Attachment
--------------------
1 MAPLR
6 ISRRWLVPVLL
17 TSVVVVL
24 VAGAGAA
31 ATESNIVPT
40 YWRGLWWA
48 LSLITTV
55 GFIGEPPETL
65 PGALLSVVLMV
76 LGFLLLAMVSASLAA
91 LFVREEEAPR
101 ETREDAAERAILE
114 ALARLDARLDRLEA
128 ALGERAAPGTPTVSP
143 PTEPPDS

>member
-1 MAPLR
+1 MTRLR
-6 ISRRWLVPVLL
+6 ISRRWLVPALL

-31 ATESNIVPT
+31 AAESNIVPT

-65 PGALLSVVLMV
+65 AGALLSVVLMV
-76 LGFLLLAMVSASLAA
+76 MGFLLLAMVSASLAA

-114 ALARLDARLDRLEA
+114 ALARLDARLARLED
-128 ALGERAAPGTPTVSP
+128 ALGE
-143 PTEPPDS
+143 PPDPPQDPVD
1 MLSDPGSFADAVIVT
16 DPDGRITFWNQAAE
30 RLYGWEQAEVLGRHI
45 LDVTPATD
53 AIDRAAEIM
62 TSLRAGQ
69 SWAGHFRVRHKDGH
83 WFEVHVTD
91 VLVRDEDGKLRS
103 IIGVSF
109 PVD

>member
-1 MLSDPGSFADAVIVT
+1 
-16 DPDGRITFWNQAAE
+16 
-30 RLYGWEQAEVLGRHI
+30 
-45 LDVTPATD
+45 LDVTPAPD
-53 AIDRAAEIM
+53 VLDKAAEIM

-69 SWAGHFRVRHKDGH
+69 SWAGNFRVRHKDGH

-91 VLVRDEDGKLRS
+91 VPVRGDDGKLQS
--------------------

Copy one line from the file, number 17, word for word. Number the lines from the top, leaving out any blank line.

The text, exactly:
-1 MAPLR